“If I have a book, I can reach more people and expand my business. I’d also like to spread my work in the association I belong to, and maybe get some recognition for it.”
She suddenly appeared uneasy and drank down her latte. She made a move toward her purse, as if she were getting ready to leave. “Do you think this process is really helpful?”
“Why do you want to write this book?”
Tears came to her eyes. “I think I need another latte.”
She stood up, sat back down—and told me the story.
Her mother was a strong personality who taught her that to succeed in life, she had to be beautiful. She spent a lot of time on clothes and makeup, and taught Maxine to do the same.
As a child, Maxine loved the attention and the fun of it. By the time she got to junior high, she was the most popular girl because of her fashionable clothes, and her skill with makeup and hair.
When Maxine was 12, her mother told her that she had arranged an operation to get Maxine’s nose “fixed.”
Maxine was horrified, but knew she couldn’t say no to her mother so she pretended it was not that important. It doesn’t really matter, she told herself repeatedly.
In the summer before college, she agreed to breast implants.
At 30, Maxine developed symptoms of silicone toxicity—it took her 10 years to recover, physically and psychologically. In therapy, she discovered the importance and validity of her own wants and needs.
A 3-Step Process
A Book Manifesto is an exploration to discover (and uncover) the passion, gift, and purpose at the root of your desire to write your book.
If you don’t have all three, as any acquisitions editor or literary agent will tell you, you don’t have a successful book. (If you’re self-publishing, the same requirements apply.)
- Passion: What is your deep(est) motivation in writing the book?
- Gift: What is the unique perspective or contribution at its core?
- Purpose: What is the problem you are solving (non-fiction); what is the human dilemma you are exploring (fiction)?
Let’s look at Maxine’s experience.
Once Maxine connected emotionally to her deepest motivation, several things occurred in rapid order.
- She recognized the authenticity of her subject and her authority to write about her method.
- Her doubts dissolved. She was seized by the imperative of writing her book, and she committed herself to it whole-heartedly.
- She realized that she needed to write the book for herself first and others second.
- She stopped giving in to the thief of creativity—comparing herself to other, “better” writers.
- She saw clearly who her audience was: women whose background included an overbearing but beloved parent they couldn’t say no to (which just happened to be nearly half of her clients!)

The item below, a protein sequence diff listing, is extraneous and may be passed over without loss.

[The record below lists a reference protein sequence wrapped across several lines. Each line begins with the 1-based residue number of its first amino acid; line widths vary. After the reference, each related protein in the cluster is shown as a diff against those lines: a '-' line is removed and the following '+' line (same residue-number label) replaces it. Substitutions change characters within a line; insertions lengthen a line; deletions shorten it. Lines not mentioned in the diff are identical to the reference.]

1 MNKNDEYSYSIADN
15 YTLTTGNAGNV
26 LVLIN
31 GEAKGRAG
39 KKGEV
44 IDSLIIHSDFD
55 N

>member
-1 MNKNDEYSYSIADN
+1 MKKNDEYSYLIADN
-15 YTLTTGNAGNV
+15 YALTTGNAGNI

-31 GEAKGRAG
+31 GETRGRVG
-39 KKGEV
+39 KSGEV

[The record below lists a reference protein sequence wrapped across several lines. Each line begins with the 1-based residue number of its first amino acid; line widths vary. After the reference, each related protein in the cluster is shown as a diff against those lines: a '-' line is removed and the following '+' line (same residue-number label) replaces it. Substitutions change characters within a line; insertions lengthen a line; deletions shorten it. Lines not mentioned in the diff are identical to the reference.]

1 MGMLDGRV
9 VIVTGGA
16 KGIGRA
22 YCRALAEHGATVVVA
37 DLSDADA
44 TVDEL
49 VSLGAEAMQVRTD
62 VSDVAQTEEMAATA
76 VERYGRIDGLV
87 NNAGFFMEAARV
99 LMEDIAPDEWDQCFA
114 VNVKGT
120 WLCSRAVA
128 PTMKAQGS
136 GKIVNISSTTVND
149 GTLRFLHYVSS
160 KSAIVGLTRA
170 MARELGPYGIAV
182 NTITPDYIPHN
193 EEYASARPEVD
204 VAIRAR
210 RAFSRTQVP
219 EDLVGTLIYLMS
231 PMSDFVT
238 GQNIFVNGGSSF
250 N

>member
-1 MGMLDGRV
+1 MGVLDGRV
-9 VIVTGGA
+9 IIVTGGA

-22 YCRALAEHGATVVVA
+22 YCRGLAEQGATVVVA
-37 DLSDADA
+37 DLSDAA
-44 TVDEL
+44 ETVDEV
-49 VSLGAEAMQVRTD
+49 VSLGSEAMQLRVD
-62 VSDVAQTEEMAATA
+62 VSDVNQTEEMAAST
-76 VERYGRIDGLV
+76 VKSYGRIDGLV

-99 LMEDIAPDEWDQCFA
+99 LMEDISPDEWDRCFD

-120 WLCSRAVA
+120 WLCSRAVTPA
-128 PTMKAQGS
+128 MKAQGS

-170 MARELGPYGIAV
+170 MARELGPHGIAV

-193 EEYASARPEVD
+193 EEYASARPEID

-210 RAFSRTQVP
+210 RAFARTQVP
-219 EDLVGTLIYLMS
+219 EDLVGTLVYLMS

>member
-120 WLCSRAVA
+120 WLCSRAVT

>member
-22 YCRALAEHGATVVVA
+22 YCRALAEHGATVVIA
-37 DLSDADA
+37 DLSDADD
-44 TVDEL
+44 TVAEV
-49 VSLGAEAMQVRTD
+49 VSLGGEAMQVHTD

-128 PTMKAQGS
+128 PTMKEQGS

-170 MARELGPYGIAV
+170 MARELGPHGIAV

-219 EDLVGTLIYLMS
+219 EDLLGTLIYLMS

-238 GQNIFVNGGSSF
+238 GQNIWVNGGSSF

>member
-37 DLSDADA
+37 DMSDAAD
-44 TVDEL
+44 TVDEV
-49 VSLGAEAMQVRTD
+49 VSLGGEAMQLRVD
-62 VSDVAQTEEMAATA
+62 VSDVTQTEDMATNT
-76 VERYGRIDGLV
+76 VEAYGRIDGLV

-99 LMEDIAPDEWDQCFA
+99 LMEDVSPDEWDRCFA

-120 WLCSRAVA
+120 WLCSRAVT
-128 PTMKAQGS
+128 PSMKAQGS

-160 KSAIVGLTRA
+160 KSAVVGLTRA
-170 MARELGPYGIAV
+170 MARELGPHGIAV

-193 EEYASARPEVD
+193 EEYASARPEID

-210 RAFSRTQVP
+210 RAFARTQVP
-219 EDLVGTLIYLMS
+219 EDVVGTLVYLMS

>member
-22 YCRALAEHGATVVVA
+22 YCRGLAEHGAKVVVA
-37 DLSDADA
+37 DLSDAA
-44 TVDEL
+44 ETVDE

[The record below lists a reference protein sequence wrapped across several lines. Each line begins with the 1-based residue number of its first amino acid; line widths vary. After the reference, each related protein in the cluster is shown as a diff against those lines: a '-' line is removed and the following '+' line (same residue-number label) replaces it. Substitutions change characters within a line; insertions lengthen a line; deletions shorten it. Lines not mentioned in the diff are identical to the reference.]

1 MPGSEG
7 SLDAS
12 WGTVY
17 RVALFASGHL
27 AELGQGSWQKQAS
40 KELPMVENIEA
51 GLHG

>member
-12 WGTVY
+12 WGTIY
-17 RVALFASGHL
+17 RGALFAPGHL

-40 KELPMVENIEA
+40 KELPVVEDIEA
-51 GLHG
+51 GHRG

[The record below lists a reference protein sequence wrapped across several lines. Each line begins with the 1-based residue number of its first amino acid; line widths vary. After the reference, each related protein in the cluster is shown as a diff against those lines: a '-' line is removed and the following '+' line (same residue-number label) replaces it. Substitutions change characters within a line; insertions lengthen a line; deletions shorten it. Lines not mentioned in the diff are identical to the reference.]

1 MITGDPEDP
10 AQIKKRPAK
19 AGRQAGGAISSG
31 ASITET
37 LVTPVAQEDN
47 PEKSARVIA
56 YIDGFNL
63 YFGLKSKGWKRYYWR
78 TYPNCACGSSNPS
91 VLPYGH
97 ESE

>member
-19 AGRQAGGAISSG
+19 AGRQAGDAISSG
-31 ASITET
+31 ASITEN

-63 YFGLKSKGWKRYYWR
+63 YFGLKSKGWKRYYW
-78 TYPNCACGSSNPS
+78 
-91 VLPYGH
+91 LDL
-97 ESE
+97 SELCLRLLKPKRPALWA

As a result of her new-found clarity and confidence, she decided to write a different kind of book—one that emphasized stories (her own and those of her clients) over methodology.
She took this new vision and wrote it out in a one-page manifesto using the guidelines I provided, and posted it above her desk, where she could be reminded everyday what her book was really about and why she was writing it.
Maxine is now in discussions with two literary agents interested in representing her.
Claim your worthiness and discover your “source” story
When you enter into the creation of your book, especially your first book, you step out of the familiar (and oh-so-comfortable) bounds of personality and identity—into a bigger and unknown world.
Your book demands vision if it is to be sustained. It needs to be informed by a deep purpose that drives the work from beginning to end. This can’t be simulated or copied—or added later into your marketing materials.
So before you begin, claim your worthiness and wisdom as a writer by connecting to your source story.
This deep connection to yourself and your work forms the basis for your author brand and platform that are critical to your success.
Don’t be afraid to explore your vulnerability and experience your deep fears.
The usual impulse is to avoid this territory. But you have something substantial to share, so go deep—it will make all the difference.
Are you aware of what drives you to write?
If you have a book on your mind, or you’ve already started, are you aware of your source story?
Take a moment to share your ‘why’ in the comments!